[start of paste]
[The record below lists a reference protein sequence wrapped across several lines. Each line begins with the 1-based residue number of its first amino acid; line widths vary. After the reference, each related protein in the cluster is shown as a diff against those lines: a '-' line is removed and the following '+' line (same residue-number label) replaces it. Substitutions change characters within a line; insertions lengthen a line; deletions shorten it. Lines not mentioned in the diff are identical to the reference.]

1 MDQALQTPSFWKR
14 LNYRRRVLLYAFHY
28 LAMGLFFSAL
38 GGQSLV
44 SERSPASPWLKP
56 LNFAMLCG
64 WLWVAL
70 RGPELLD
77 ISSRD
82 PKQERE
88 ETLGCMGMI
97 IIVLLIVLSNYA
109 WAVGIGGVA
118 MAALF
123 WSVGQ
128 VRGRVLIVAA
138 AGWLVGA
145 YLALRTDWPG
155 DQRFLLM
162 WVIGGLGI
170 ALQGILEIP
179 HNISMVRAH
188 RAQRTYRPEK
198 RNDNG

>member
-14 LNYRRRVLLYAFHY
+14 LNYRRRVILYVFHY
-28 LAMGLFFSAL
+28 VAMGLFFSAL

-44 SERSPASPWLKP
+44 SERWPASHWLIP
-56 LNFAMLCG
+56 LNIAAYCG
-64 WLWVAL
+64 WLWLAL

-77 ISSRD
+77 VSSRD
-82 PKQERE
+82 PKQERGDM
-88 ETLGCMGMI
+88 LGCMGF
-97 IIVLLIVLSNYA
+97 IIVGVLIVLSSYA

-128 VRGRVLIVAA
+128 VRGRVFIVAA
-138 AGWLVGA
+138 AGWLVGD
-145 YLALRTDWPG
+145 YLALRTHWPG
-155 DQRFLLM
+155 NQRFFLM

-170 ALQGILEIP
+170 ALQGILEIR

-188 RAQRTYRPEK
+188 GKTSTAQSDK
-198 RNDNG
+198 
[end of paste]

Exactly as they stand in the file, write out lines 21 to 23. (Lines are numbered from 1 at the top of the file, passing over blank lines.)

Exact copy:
162 WVIGGLGI
170 ALQGILEIP
179 HNISMVRAH